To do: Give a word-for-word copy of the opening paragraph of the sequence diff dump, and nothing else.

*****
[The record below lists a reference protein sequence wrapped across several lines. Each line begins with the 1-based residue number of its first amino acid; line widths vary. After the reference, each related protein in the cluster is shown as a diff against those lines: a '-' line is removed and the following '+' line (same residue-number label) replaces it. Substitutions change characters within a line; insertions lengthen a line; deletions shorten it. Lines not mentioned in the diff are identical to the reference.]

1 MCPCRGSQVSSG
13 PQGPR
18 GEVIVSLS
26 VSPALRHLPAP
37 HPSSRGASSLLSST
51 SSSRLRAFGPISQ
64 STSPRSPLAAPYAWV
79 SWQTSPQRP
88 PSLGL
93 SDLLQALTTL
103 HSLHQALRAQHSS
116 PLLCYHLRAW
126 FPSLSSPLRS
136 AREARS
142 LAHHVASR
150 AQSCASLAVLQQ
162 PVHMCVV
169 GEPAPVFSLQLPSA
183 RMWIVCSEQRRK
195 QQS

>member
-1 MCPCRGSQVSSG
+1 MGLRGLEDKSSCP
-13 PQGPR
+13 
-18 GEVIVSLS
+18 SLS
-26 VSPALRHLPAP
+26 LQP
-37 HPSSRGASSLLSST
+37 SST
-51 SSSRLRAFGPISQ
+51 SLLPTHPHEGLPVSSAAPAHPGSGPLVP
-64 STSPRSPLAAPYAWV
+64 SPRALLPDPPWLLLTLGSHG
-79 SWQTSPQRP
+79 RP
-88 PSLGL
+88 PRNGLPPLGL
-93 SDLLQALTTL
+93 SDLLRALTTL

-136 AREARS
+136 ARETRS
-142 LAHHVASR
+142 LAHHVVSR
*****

[The record below lists a reference protein sequence wrapped across several lines. Each line begins with the 1-based residue number of its first amino acid; line widths vary. After the reference, each related protein in the cluster is shown as a diff against those lines: a '-' line is removed and the following '+' line (same residue-number label) replaces it. Substitutions change characters within a line; insertions lengthen a line; deletions shorten it. Lines not mentioned in the diff are identical to the reference.]